Cancer kills more than 1,500 Americans everyday. But this will change in the next 25 years. “The advances in fighting cancer will be phenomenal,” says Edison Liu,, M.D., director of the division of clinical sciences at the National Cancer Institute. Here are six promising developments that should take the bite out of the Big “C”.

1. Early detection. Within 15 years, researchers hope to be using extremely sensitive tests of blood, urine, and saliva together with a new medical symptoms guide to detect the slightest traces of cancer proteins, says David S. Ettinger, M.D., associate director for clinical affairs and professor of oncology and medicine at Johns Hopkins Oncology Center in Baltimore. Many cancers will be diagnosed, treated, and cured years earlier than they are now.

2. Vaccines. “We’ll fortify the immune system with cells that can home in on certain cancers and kill them,” explains Dr. Liu. “Vaccines for liver cancer, lymphomas, and melanoma may be developed within two decades.”

3. Molecular drugs. By 2015, physicians will use drugs that block only the particular molecules that allow certain cancer cells to grow. “While chemotherapy acts like an atom bomb, the newer cancer drugs will make surgical strikes.” says Dr. Liu

4. Tumor-strangling agents. “Drugs that stop cancer from forming new blood vessels are working in the lab right now,” says Mario Sznol, M.D., a physician in the cancer-therapy evaluation program at the National Cancer Institute. “These antiangiogenic agents starve tumors to death.” Such drugs may significantly reduce cancer deaths – and even halt advanced cancers to advance our current medical symptoms guide – as early as 2010.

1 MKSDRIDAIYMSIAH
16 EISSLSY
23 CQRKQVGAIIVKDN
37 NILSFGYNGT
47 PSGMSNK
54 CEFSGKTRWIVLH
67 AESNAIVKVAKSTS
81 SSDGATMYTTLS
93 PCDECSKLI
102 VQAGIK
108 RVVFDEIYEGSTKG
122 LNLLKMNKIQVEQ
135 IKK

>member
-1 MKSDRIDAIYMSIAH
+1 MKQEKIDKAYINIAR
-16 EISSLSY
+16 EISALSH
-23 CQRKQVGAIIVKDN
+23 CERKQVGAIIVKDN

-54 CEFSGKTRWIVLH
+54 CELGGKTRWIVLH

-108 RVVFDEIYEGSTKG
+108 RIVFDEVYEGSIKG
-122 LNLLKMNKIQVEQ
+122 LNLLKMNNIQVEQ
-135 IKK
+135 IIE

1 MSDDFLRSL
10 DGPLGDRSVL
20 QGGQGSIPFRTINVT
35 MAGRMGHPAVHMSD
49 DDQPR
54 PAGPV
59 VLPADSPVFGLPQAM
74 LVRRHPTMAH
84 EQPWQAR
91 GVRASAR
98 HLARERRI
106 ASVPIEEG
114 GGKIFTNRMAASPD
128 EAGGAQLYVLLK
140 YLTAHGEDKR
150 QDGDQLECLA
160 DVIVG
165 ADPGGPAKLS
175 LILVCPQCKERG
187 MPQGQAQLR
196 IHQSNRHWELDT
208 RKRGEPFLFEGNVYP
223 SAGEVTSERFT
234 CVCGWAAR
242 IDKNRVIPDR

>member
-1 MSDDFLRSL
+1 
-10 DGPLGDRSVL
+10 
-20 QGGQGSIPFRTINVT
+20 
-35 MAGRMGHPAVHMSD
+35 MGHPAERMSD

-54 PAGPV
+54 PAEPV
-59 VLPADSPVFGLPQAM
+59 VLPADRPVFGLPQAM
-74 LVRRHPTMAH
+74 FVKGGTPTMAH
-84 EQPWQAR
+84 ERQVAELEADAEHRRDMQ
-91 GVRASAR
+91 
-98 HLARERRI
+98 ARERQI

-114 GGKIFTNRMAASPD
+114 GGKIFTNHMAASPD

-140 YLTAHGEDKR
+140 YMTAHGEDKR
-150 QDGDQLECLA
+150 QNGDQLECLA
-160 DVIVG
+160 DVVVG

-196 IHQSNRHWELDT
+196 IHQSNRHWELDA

5. Killer genes. Gene therapy can be used to fight cancer, too, says Dr. Liu. Snuffing out the cancer-causing genes in colon and pancreatic cells – or introducing kamikaze genes that direct the malignant cells to die – may short-circuit the disease by 2015.
6. Education. Cancer researchers seem to universally agree that getting the message out about the hazards of smoking is imperative. “Throw every other medical breakthrough out the window,” says Dr. Liu. “If people stop smoking today, that’ll be the most significant public health event of the twenty-first century.”